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Comment What would happen if the people with one of the best databases for business intelligence were to add tools and applications of a similar class? Well, we shall soon find out, because after the acquisition of Siebel, Oracle have started to merge their product lines, and the resultant solution set is very exciting.

Oracle has for a long time been the predominant database used in general business for data warehousing and other BI uses. Its tool set, while complete, has never quite matched the appeal of the database. Oracle tools were adequate but never really exciting or groundbreaking. With the acquisition of Siebel, Oracle finds itself as the owner of one of the most exciting BI solutions available at present.

Siebel broke the trend of providing tools and expecting the end user, or third parties, to meld them into effective solutions. For Siebel, rather than a small information centre lying at the centre of the business and providing a service to the enterprise, its vision has been to provide BI capability to everyone in a workflow out-of-the-box with relatively limited needs for expensive and time-consuming tailoring. Oracle, being the dominant force, could have been forgiven for ignoring this model and looking for its tools to become the chosen path moving forward. Instead, Oracle has chosen the core of the former Siebel offering as the basis for its BI Enterprise Edition.

For users of the former Oracle tools this does not mean they are now locked into a tool set which is going to be left to wither; for those in a more Oracle-centric world to support, the pre-existing Oracle tools continue as the Standard Edition. These tools will be supported and there will be migration path. For price conscious users there is Standard Edition 1, a cut-price offering limited to 50 users with a two-processor limit on the CPU, offering Siebel analytics on the Oracle database.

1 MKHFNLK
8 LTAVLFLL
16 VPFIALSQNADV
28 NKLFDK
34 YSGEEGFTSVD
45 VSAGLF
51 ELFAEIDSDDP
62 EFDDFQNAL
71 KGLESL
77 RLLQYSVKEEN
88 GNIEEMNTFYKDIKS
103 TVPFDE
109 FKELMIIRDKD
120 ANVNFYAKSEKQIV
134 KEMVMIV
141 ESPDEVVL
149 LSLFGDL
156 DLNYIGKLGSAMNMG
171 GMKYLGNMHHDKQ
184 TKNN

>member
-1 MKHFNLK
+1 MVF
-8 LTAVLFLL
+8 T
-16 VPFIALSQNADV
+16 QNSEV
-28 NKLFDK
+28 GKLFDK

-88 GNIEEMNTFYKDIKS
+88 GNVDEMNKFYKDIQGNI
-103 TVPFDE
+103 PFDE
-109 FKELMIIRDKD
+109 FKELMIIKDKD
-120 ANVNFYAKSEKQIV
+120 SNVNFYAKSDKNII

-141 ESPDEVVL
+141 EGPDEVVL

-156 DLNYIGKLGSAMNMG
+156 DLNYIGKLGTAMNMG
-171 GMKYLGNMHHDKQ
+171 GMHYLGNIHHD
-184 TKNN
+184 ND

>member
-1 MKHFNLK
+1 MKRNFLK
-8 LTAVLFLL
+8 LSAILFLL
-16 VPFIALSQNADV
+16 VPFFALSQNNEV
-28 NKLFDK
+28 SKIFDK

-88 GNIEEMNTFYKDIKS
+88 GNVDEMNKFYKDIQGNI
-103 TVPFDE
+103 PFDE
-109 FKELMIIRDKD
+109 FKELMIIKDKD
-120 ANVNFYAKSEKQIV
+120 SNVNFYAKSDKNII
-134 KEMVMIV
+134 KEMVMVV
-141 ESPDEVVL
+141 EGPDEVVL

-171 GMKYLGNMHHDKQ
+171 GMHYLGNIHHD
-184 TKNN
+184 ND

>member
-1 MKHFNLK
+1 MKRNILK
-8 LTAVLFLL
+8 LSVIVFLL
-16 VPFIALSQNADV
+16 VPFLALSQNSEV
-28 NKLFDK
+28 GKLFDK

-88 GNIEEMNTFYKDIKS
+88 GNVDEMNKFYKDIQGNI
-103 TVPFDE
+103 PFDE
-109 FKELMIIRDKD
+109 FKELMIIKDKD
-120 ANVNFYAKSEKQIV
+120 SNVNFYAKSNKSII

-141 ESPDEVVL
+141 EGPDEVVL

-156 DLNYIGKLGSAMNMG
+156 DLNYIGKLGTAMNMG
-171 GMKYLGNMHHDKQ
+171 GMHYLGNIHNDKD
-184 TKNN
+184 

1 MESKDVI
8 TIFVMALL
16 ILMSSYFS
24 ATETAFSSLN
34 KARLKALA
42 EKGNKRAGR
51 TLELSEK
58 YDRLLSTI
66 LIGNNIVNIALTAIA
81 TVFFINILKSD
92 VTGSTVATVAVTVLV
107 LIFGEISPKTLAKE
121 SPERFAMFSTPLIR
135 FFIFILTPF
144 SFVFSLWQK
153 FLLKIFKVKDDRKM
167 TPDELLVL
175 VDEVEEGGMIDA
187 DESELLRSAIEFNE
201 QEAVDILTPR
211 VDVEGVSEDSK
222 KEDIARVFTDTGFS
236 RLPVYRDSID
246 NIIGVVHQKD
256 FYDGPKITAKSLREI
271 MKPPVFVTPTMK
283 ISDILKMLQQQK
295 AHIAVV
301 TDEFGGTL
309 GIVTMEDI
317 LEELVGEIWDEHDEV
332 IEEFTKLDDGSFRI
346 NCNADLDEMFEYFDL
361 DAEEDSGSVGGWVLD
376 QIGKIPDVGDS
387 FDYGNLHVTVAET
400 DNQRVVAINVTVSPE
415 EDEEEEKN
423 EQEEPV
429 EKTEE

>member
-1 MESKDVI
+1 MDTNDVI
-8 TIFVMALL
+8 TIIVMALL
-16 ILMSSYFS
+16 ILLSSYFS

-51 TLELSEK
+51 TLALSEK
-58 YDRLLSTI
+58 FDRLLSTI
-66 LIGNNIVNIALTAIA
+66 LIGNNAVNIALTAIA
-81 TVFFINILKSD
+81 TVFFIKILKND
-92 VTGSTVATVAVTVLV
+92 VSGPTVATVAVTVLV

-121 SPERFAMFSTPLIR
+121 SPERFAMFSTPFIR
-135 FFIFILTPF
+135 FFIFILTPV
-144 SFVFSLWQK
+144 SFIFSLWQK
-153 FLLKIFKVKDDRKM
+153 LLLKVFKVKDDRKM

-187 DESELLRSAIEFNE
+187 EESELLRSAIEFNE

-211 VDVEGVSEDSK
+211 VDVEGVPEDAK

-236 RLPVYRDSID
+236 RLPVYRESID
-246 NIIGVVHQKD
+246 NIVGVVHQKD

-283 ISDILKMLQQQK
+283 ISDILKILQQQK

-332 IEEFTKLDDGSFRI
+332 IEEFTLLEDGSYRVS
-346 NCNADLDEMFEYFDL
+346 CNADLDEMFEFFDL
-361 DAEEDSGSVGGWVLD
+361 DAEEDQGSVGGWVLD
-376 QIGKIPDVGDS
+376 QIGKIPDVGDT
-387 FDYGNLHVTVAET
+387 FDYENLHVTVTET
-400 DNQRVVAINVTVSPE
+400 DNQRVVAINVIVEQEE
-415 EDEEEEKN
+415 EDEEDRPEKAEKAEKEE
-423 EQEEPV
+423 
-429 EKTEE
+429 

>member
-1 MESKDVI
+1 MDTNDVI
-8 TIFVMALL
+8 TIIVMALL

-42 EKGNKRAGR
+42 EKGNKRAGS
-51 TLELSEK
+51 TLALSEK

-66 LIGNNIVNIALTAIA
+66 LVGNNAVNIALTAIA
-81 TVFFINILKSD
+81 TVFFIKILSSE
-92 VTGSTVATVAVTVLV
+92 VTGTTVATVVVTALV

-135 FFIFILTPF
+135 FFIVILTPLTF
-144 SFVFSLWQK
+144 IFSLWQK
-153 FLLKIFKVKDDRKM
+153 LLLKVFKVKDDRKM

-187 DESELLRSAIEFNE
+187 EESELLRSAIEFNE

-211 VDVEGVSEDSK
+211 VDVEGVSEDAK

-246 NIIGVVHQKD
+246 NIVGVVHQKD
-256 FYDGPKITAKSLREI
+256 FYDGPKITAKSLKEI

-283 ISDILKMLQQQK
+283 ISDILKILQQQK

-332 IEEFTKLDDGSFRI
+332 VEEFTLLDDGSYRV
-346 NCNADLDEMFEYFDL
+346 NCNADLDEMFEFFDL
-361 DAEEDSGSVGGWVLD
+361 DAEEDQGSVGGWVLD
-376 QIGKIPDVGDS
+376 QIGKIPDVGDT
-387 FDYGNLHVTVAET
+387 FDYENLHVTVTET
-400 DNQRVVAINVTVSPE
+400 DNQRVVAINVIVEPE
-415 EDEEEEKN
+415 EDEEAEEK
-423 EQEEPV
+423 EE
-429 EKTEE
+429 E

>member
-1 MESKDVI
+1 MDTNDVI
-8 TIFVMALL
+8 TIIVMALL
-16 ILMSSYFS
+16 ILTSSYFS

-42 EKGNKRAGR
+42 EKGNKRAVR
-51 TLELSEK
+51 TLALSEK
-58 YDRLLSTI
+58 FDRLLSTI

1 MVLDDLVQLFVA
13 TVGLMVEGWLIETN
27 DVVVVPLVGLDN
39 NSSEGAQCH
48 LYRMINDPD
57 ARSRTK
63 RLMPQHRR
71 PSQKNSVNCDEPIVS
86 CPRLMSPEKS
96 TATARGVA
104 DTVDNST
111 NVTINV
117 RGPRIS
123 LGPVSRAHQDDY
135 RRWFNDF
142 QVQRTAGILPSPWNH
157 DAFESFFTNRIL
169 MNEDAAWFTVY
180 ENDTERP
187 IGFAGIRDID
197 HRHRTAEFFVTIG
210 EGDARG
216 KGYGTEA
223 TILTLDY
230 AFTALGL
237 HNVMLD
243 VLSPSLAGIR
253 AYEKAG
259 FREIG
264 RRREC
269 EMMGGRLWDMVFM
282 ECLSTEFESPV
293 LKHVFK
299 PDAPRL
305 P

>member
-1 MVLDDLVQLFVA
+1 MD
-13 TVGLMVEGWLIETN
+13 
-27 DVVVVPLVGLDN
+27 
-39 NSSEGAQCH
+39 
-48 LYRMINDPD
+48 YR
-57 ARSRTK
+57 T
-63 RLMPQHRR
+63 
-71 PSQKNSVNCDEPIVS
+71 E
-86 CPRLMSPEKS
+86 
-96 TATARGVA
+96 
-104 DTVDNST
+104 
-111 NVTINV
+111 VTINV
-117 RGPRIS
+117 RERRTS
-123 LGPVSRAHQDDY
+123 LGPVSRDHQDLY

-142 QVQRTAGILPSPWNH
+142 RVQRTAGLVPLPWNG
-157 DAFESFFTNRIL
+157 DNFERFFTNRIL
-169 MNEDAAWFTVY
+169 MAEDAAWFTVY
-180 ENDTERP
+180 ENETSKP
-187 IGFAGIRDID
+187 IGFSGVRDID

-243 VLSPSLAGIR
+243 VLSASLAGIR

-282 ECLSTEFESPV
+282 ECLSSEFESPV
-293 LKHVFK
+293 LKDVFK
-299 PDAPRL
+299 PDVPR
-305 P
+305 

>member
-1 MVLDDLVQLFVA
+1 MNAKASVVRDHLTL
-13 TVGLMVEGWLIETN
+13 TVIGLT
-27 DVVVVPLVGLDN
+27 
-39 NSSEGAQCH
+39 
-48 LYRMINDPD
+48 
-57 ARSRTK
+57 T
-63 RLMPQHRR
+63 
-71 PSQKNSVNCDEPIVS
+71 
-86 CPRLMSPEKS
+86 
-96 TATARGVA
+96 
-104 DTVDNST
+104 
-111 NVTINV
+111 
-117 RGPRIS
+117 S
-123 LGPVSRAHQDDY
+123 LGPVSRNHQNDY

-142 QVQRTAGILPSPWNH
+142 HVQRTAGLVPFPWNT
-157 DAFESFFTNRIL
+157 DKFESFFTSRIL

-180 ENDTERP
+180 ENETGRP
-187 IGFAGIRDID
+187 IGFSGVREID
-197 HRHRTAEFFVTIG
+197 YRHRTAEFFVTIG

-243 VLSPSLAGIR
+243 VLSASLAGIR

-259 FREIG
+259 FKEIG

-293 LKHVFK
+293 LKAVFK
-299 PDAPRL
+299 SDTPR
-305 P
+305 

This all indicates that Oracle is taking BI very seriously, and this new found enthusiasm is being backed by significant investment and the creation of a very complete vision to enable it to compete very aggressively in all segments of the market. Critically, Oracle is setting to be very open, not just in terms of word and conformance to standard, but explicitly and enthusiastically it is setting out to embrace other tools, be they SAP, DB2, or Microsoft and offer an open, hot pluggable solution, which is a best of breed tools and applications set that will be very compelling.

Moving forward across all the applications Oracle now supports, from its own heritage, PeopleSoft, JDEdwards and Siebel, the future is looking to integrate analytics with the workflows, so that BI is not just used historically, but also to predict what is to happen. It has long been one of the limitations of BI that it has had grandiose claims of significance, but all too often has only offered after the event, often long after the event, insight - a model I have likened to driving up a motorway using your rear view mirror for guidance!

When Oracle Fusion becomes a reality it will be fascinating to see how people react to having facts and not intuition to guide them. Intelligence driven applications with real time decision making should offer real competitive advantage and start to really deliver on the promise of BI. I expect Oracle to have the resources to match this vision and achieve the goal. We will have to wait and see how long it takes and how business will adapt to such a capability.

Copyright © 2006, IT-Analysis.com

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